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Re: Amorphophallus titanum flowering at Selby Gardens


I was very happy to see your note on Aroid-L about your twin Titan Arums;
CONGRATULATIONS!  I may not be able to be there for the first inflorescence
opening due to a trip to London at month's end for the Chelsea Flower Show,
as well as a Kew visit, but hopefully the inflorescence phenology of your
second tuber will wait for me.  I saw the nearly open Fairchild
Amorphophallus titanum inflorescence last year, and it was incredible!

You asked me some months ago about Am. titanum controlled pollination, so
here are the essentials on the pollination of your twins.  This information
is from my personal experience on pollinating other Amorphophallus species,
as well as the information from Jake Henney's learned experience in
ornamental aroid controlled pollination.  The technique discussed in the
following is not precise, as there is probably more art than science
involved.  And others may have other methods that have worked too; anyone
else please do give their input too.  Wilbert gives an interesting account
of general Amorphophallus pollination in situ at

Amorphophallus pollen is not physiologically amendable to long term storage,
unfortunately.  It may last a month or so under the proper storage
conditions, but that may even be pushing the potential of the viability.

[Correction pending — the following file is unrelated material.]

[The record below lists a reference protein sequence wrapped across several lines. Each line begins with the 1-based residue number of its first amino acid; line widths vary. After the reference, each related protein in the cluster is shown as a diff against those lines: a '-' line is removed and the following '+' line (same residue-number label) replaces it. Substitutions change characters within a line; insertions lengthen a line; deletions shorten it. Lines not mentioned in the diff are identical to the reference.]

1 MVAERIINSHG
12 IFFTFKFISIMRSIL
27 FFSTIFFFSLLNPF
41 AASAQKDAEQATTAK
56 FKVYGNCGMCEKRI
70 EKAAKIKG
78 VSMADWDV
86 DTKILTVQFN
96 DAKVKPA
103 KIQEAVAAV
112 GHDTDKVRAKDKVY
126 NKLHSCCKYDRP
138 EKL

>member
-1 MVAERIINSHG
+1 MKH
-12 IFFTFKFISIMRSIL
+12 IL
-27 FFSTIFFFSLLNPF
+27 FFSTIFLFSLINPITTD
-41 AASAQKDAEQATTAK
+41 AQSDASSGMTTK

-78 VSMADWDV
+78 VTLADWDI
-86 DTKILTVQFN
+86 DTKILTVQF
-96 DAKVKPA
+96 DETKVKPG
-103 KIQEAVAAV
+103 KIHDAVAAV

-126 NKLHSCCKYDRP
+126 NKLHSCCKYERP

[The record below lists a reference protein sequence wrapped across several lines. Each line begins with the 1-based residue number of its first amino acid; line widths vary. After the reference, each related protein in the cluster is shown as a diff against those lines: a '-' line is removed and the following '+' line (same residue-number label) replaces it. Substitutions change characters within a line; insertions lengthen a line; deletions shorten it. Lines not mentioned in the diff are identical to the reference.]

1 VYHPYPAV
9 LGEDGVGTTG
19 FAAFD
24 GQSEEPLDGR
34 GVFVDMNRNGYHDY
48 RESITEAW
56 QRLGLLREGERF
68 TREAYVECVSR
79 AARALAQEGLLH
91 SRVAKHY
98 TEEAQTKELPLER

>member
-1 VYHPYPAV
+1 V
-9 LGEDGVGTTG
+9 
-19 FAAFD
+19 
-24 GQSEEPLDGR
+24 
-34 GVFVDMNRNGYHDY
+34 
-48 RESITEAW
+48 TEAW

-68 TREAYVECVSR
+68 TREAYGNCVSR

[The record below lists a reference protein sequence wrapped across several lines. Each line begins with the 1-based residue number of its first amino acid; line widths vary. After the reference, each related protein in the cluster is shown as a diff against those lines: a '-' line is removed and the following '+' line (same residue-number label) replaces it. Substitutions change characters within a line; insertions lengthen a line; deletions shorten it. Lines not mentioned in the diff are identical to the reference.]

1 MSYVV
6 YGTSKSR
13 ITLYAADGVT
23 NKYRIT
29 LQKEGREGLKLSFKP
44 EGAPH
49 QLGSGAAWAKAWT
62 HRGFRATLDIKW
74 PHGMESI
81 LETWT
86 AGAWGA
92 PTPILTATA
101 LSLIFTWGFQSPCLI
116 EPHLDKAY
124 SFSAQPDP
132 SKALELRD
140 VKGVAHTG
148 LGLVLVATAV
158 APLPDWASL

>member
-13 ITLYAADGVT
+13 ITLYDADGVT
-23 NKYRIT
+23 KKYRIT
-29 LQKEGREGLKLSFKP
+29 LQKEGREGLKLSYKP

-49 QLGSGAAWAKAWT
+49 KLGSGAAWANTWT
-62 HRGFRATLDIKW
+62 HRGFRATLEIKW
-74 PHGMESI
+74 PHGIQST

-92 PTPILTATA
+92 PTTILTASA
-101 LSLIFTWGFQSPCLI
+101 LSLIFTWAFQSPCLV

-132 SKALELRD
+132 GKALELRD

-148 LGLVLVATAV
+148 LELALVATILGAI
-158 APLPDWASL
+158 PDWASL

However, the window of opportunity for pollen viability with human
intervention is far greater than the female flower receptivity as I am sure
you are aware of; the stigmas will be at peak receptivity for just a few

The principal reason for this fleeting pollen viability is that it is
trisomic, i.e. it has three nuclei rather than the more typical disomic
pollen in the majority of the plant kingdom.  This factor along with other
genetic, physiological, and morphological factors make for a short lived
pollen.  But in this case, in the native Sumatran rainforests that the
Amorphophallus titanums are endemic, it gets the job done so to speak.  This
same pollen type also exists in other aroids from that region like
Aglaonema, as well as others that may be undefined as of yet.  So, think
high humidity, and in order to prolong viability, a bit cooler conditions
than the pollen would normally experience so as to slow down the metabolism.

This is how you should collect, store, and finally apply the pollen to the
receiving female flower stigmas:

1.  The pollen must not get wet or moist, nor should it be allowed to dry

2.  Collect the pollen with a clean instrument to minimize microbial
contamination that could cause problems during the cool, moist storage
conditions.  This "instrument" could be a spatula or small spoon that was
flame sterilized.  Try to avoid using fingers if possible.

3.  Pollen collection could be facilitated by cutting a small access into
the base of the spathe in the region of the male and female zone of the
spadix.  The Atlanta Botanic's horticulturists did this with their
inflorescence last year, and you can see the technique at

4.  Place the pollen into clean, dry glass containers that have closures
that can be left loose fitting to allow gas exchange.  Perhaps you could use
test tubes and the plastic caps that go with them that you may have left
over from the days of the Eric Young Micropropagation lab operation at